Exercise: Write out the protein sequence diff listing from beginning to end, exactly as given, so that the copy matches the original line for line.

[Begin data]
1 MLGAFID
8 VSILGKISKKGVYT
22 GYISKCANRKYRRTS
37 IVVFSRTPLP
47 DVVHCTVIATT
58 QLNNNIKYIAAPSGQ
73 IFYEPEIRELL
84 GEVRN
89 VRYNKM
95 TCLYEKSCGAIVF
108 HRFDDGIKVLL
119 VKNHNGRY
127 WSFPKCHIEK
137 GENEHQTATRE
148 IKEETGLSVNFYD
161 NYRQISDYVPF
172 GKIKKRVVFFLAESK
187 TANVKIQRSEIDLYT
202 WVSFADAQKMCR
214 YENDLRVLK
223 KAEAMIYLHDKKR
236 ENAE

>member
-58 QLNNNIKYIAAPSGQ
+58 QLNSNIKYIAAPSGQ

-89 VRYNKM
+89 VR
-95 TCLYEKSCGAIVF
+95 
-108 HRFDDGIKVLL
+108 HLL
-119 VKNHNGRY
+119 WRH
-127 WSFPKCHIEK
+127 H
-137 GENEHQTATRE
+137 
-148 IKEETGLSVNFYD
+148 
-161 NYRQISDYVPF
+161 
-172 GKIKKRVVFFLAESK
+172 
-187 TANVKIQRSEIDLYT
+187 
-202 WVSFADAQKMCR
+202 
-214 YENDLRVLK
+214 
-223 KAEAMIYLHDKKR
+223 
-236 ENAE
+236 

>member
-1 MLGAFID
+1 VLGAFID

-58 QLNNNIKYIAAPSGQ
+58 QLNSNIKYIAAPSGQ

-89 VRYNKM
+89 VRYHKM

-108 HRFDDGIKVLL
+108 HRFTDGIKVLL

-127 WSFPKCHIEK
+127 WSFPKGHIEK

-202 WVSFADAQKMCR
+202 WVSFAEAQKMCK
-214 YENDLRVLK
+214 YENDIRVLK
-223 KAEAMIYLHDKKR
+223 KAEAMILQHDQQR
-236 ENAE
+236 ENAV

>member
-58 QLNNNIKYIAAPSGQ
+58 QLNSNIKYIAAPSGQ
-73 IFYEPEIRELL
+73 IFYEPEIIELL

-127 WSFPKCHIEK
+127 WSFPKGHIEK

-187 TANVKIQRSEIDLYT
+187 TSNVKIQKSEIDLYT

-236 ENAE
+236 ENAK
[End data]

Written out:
1 MLGAFID
8 VSILGKISKKGVYT
22 GYISKCANRKYRRTS
37 IVVFSRTPLP
47 DVVHCTVIATT
58 QLNNNIKYIAAPSGQ
73 IFYEPEIRELL
84 GEVRN
89 VRYNKM
95 TCLYEKSCGAIVF
108 HRFDDGIKVLL
119 VKNHNGRY
127 WSFPKCHIEK
137 GENEHQTATRE
148 IKEETGLSVNFYD
161 NYRQISDYVPF
172 GKIKKRVVFFLAESK
187 TANVKIQRSEIDLYT
202 WVSFADAQKMCR
214 YENDLRVLK
223 KAEAMIYLHDKKR
236 ENAE

>member
-58 QLNNNIKYIAAPSGQ
+58 QLNSNIKYIAAPSGQ

-89 VRYNKM
+89 VR
-95 TCLYEKSCGAIVF
+95 
-108 HRFDDGIKVLL
+108 HLL
-119 VKNHNGRY
+119 WRH
-127 WSFPKCHIEK
+127 H
-137 GENEHQTATRE
+137 
-148 IKEETGLSVNFYD
+148 
-161 NYRQISDYVPF
+161 
-172 GKIKKRVVFFLAESK
+172 
-187 TANVKIQRSEIDLYT
+187 
-202 WVSFADAQKMCR
+202 
-214 YENDLRVLK
+214 
-223 KAEAMIYLHDKKR
+223 
-236 ENAE
+236 

>member
-1 MLGAFID
+1 VLGAFID

-58 QLNNNIKYIAAPSGQ
+58 QLNSNIKYIAAPSGQ

-89 VRYNKM
+89 VRYHKM

-108 HRFDDGIKVLL
+108 HRFTDGIKVLL

-127 WSFPKCHIEK
+127 WSFPKGHIEK

-202 WVSFADAQKMCR
+202 WVSFAEAQKMCK
-214 YENDLRVLK
+214 YENDIRVLK
-223 KAEAMIYLHDKKR
+223 KAEAMILQHDQQR
-236 ENAE
+236 ENAV

>member
-58 QLNNNIKYIAAPSGQ
+58 QLNSNIKYIAAPSGQ
-73 IFYEPEIRELL
+73 IFYEPEIIELL

-127 WSFPKCHIEK
+127 WSFPKGHIEK

-187 TANVKIQRSEIDLYT
+187 TSNVKIQKSEIDLYT

-236 ENAE
+236 ENAK